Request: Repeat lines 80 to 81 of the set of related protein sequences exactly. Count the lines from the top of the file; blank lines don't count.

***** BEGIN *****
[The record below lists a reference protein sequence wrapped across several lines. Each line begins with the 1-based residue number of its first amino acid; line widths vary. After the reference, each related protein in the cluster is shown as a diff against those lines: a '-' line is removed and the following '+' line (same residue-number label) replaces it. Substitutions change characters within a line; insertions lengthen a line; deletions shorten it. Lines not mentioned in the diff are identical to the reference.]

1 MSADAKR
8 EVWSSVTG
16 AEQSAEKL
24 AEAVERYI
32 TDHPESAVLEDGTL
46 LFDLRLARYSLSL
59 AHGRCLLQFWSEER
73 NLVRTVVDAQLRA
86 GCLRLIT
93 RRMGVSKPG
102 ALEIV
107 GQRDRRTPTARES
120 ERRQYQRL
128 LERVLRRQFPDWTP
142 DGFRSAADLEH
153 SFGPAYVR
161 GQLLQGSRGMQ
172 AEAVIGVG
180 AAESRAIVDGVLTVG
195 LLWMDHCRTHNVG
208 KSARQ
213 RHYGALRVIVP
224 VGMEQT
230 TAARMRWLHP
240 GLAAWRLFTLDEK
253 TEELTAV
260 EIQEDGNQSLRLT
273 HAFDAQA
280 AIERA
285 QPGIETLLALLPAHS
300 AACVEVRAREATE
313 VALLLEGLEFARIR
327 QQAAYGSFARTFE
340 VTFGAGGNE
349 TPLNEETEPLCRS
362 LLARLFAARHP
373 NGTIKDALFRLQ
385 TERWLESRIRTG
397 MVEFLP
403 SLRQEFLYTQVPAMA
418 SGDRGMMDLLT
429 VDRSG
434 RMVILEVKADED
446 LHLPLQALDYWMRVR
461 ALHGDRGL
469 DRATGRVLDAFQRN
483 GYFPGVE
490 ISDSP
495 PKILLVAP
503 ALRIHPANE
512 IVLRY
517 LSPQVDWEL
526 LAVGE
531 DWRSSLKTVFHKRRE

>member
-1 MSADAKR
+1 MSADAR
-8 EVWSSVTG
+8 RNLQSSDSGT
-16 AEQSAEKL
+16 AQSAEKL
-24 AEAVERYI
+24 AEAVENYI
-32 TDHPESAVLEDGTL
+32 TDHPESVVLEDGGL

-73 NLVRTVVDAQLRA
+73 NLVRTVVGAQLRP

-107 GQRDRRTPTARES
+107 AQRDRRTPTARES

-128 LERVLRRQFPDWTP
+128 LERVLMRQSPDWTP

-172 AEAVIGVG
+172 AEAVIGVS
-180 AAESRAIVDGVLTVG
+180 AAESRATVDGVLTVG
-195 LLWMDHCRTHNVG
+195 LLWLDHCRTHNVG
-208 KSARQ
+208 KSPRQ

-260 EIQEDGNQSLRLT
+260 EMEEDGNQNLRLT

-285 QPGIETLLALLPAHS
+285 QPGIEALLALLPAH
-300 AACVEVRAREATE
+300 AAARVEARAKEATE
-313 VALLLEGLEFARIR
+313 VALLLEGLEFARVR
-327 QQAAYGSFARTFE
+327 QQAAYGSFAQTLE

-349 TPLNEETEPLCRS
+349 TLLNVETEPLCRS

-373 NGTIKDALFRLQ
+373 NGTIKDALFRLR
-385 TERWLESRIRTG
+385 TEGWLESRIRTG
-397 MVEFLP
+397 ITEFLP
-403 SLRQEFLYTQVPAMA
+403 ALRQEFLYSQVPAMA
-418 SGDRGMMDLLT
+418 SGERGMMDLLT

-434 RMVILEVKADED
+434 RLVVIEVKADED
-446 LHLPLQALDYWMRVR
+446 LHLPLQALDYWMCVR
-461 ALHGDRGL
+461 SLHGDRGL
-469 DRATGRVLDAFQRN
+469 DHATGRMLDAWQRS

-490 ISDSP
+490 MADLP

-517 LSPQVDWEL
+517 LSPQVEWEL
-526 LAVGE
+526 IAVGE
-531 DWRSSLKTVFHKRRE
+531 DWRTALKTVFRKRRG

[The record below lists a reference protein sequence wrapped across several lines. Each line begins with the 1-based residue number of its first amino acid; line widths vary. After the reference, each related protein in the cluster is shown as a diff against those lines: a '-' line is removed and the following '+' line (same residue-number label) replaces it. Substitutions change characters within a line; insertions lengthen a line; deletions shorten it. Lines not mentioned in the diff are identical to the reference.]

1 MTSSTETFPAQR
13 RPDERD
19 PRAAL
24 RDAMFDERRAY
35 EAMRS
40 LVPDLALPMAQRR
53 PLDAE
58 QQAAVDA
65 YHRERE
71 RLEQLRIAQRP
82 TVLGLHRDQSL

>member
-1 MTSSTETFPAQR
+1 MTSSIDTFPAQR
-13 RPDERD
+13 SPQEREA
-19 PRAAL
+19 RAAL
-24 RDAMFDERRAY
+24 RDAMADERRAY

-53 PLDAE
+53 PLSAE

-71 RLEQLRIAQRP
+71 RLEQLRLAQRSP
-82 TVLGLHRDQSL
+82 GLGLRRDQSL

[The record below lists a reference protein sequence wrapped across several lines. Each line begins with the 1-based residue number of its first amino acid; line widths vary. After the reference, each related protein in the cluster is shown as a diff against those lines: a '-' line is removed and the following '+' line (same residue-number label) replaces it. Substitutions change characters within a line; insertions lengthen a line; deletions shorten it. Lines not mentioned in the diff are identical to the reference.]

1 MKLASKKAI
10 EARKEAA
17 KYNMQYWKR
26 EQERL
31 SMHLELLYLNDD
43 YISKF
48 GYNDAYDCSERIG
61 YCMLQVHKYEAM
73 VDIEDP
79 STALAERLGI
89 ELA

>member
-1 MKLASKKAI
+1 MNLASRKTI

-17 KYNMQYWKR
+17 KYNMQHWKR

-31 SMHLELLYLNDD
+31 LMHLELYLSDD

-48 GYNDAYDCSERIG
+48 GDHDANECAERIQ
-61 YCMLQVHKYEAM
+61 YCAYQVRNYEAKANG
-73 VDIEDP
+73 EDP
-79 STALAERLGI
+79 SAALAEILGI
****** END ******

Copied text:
+208 KSPRQ

-260 EIQEDGNQSLRLT